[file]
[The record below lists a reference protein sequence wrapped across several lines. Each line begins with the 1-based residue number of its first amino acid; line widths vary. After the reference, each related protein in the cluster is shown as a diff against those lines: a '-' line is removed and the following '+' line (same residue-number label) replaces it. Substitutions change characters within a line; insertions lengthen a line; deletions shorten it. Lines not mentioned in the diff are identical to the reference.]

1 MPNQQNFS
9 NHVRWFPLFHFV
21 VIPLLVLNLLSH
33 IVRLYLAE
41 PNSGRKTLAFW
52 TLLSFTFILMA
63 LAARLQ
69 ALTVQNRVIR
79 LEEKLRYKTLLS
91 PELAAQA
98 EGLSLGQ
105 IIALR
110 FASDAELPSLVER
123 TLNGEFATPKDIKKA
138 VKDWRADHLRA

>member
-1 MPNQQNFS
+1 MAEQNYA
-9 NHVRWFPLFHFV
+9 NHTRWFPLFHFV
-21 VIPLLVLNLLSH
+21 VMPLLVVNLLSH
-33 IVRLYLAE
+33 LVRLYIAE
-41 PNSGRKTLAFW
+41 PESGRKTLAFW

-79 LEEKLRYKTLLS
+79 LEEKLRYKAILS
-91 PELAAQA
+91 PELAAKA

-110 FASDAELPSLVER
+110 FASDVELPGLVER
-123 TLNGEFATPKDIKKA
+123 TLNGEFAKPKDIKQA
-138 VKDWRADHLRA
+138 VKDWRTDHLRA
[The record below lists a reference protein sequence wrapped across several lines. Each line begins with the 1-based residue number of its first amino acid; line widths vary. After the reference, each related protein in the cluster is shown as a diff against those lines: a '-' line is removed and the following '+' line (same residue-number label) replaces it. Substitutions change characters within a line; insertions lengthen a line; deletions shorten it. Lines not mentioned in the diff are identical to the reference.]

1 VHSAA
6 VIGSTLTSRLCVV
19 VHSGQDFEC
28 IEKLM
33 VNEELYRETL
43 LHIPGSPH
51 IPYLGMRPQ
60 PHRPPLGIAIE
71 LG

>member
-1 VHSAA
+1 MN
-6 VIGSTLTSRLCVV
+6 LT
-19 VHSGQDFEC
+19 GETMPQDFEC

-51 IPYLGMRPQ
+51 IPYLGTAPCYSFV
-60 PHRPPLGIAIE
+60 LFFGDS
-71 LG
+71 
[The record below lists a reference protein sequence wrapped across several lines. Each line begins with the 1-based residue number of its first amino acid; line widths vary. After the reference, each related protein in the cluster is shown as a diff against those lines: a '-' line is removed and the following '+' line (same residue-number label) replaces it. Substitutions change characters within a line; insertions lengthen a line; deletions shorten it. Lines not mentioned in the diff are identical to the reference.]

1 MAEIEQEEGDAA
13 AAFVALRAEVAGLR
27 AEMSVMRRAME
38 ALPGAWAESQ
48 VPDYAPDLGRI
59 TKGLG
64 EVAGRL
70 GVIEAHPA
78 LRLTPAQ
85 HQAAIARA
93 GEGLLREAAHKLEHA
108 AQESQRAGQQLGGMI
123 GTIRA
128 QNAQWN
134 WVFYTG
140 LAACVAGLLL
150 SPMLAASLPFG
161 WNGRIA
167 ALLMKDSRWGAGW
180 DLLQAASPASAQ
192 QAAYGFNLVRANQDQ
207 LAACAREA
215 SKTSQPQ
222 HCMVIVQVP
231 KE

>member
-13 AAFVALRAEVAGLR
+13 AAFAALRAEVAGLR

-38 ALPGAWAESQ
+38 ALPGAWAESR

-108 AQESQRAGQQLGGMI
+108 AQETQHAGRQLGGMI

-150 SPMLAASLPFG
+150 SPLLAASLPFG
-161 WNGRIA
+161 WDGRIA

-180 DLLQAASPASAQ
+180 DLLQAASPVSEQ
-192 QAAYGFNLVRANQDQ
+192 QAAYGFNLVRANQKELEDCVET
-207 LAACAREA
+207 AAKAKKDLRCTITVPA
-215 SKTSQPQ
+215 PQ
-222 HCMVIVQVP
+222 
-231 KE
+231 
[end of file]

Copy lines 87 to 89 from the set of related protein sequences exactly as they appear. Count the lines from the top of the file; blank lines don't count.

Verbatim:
>member
-13 AAFVALRAEVAGLR
+13 AAFAALRAEVAGLR